Sometimes worthy causes have unworthy champions. Senator Joseph McCarthy (R., Wis.) was America’s most prominent anti-Communist in the early 1950s. By the end of 1954, following the Army-McCarthy hearings, however, he had been censured by his Senate colleagues and become a political pariah. William F. Buckley Jr., who had defended the senator in McCarthy and His Enemies (1954), concluded years later that “McCarthy did more damage to his cause than benefit,” by virtue of being “disorderly, reckless, [and] impulsive.”
Buckley’s criticisms of McCarthy closely track modern conservatives’ attacks on Donald Trump’s aversion to accuracy, complexity, consistency, and propriety. “McCarthyism” has come to be understood as his antagonists viewed it: vicious character assassination predicated on guilt by association. For the senator’s supporters, however, a very different meaning was equally clear. As Irving Kristol put it in 1952, “there is one thing that the American people know about Senator McCarthy: he, like them, is unequivocally anti-Communist. About the spokesmen for American liberalism, they feel they know no such thing.”
But McCarthyism helps explain Trumpism by highlighting its central component. As Buckley noted, McCarthy’s popularity has to be understood in context: “He appeared on the horizon as the man in Washington who said: We are screwing things up and we should get rid of the people who have been running things.” McCarthy’s rise followed China’s fall to Communism; the Soviets’ demonstrated ability to make nuclear weapons, facilitated by American and British agents; and the revelation by Whitaker Chambers that Alger Hiss had spied for the Soviet Union, after the entire liberal establishment, including President Truman, had insisted that he was innocent. All of that happened less than five years after we had fought a world war that culminated in Stalin’s subjugation of Eastern Europe, and at the beginning of a war in Korea against Communists, which cost tens of thousands of Americans’ lives.
“We are screwing things up.” This is the subtext of the entire Trump campaign. Or, as David Frum describes its core message, “We are governed by idiots.”
It’s not hard to construct a 21st-century counterpart to the defeats and humiliations that made McCarthyism possible. In Afghanistan, America embarked on what has proven to be its longest war. The invasion and subsequent occupation in Iraq — badly conceived, justified, managed, and terminated — poisoned American politics and destabilized rather than democratized the Middle East. And al-Qaeda gave rise to ISIS, a group even more lunatic and lethal.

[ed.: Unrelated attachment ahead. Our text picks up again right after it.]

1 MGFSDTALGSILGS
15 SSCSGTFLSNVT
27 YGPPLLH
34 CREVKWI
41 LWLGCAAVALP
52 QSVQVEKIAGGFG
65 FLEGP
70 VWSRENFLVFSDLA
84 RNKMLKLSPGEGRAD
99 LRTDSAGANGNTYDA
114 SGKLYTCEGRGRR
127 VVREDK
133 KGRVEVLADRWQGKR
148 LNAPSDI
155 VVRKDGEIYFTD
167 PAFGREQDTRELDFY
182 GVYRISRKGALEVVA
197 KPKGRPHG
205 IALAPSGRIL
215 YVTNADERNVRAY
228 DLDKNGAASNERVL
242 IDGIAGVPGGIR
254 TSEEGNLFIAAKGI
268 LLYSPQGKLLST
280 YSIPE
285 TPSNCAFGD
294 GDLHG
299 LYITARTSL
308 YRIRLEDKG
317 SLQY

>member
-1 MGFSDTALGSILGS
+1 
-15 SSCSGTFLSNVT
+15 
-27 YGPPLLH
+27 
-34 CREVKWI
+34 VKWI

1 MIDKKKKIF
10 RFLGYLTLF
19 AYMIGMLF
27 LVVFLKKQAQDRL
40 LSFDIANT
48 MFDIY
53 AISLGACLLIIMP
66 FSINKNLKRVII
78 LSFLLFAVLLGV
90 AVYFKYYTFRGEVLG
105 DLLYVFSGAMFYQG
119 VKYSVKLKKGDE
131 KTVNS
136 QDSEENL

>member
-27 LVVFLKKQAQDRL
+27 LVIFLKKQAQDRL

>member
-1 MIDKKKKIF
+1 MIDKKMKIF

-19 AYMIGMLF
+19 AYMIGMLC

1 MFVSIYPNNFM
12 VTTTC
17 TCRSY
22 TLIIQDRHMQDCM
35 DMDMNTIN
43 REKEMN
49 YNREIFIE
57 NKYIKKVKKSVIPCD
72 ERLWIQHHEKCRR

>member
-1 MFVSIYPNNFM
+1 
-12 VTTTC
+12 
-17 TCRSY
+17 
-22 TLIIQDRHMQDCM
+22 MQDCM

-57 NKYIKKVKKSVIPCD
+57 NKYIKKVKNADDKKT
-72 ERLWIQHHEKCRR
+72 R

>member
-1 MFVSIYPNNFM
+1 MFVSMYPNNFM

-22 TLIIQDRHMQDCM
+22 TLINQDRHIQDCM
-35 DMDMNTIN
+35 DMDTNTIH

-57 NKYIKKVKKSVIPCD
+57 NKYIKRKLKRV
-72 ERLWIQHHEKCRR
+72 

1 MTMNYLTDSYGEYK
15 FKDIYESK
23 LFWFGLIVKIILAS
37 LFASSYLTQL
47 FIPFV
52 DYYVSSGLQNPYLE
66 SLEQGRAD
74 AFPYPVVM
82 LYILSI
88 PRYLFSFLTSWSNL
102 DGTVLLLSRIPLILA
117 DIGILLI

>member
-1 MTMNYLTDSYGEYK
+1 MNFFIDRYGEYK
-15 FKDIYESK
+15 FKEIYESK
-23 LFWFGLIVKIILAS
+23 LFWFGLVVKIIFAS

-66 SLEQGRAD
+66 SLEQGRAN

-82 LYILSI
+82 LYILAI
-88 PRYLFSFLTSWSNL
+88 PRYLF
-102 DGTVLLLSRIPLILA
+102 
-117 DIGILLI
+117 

And a diffident government encourages a diffident citizenry. Days after the San Bernardino killings, Attorney General Loretta Lynch said that her “greatest fear as a prosecutor” is that terrorist attacks will inflame anti-Muslim sentiment. Fifteen years after 9/11, the violent anti-Muslim backlash is an outrage permanently on the verge of occurring, while bombings and shootings by Islamic zealots remain mere realities.After last week’s deadly attack in Nice, Prime Minister Manuel Valls said that the French people should “learn to live with terrorism” by showing “solidarity and collective calm.” Given Donald Trump’s numerous, manifest flaws, his rise cannot be read as anything other than a vote of no confidence in a political class that has, in effect, asked Americans to learn to live with terrorism. Those who entreat the 2016 GOP nominee to, at last, be more “presidential” fear that Trump will harm the cause of anti-terrorism, just as Joseph McCarthy harmed anti-Communism.
It is equally urgent, however, that “respectable” politicians do much more to belie the strong impression that their response to terrorism is feckless and weak. Trump’s voters believe that he, like them, is unequivocally committed to thwarting jihadism. About his political opponents, they feel they know no such thing.
— William Voegeli is a senior editor of the Claremont Review of Books. This essay was adapted from its forthcoming summer issue.